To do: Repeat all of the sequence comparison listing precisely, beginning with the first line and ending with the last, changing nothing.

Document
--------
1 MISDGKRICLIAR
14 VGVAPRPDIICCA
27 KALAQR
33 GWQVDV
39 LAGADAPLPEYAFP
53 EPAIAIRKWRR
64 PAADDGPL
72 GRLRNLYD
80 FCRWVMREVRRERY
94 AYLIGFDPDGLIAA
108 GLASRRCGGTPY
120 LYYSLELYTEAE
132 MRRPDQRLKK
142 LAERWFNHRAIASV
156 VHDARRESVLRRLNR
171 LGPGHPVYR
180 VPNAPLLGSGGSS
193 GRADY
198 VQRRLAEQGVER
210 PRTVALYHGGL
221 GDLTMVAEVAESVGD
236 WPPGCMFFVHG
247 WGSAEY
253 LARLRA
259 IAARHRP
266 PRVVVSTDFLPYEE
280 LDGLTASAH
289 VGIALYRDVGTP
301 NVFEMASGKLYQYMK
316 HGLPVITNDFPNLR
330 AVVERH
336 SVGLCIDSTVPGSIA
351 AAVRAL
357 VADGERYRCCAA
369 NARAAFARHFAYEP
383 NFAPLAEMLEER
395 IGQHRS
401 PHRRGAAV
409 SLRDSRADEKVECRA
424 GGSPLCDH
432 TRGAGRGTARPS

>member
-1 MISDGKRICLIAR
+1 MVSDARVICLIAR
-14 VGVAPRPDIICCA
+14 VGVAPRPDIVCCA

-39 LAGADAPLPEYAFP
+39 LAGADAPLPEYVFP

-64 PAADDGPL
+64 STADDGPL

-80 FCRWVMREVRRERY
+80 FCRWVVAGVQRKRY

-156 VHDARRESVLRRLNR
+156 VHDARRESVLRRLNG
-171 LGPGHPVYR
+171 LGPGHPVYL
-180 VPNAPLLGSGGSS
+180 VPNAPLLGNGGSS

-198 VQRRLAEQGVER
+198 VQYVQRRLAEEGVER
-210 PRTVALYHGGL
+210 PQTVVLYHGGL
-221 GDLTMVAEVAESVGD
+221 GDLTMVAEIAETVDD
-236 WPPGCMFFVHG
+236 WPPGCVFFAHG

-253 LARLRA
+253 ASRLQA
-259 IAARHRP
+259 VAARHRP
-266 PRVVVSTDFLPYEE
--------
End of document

1 MISDGKRICLIAR
14 VGVAPRPDIICCA
27 KALAQR
33 GWQVDV
39 LAGADAPLPEYAFP
53 EPAIAIRKWRR
64 PAADDGPL
72 GRLRNLYD
80 FCRWVMREVRRERY
94 AYLIGFDPDGLIAA
108 GLASRRCGGTPY
120 LYYSLELYTEAE
132 MRRPDQRLKK
142 LAERWFNHRAIASV
156 VHDARRESVLRRLNR
171 LGPGHPVYR
180 VPNAPLLGSGGSS
193 GRADY
198 VQRRLAEQGVER
210 PRTVALYHGGL
221 GDLTMVAEVAESVGD
236 WPPGCMFFVHG
247 WGSAEY
253 LARLRA
259 IAARHRP
266 PRVVVSTDFLPYEE
280 LDGLTASAH
289 VGIALYRDVGTP
301 NVFEMASGKLYQYMK
316 HGLPVITNDFPNLR
330 AVVERH
336 SVGLCIDSTVPGSIA
351 AAVRAL
357 VADGERYRCCAA
369 NARAAFARHFAYEP
383 NFAPLAEMLEER
395 IGQHRS
401 PHRRGAAV
409 SLRDSRADEKVECRA
424 GGSPLCDH
432 TRGAGRGTARPS

>member
-1 MISDGKRICLIAR
+1 MVSDARVICLIAR
-14 VGVAPRPDIICCA
+14 VGVAPRPDIVCCA

-39 LAGADAPLPEYAFP
+39 LAGADAPLPEYVFP

-64 PAADDGPL
+64 STADDGPL

-80 FCRWVMREVRRERY
+80 FCRWVVAGVQRKRY

-156 VHDARRESVLRRLNR
+156 VHDARRESVLRRLNG
-171 LGPGHPVYR
+171 LGPGHPVYL
-180 VPNAPLLGSGGSS
+180 VPNAPLLGNGGSS

-198 VQRRLAEQGVER
+198 VQYVQRRLAEEGVER
-210 PRTVALYHGGL
+210 PQTVVLYHGGL
-221 GDLTMVAEVAESVGD
+221 GDLTMVAEIAETVDD
-236 WPPGCMFFVHG
+236 WPPGCVFFAHG

-253 LARLRA
+253 ASRLQA
-259 IAARHRP
+259 VAARHRP
-266 PRVVVSTDFLPYEE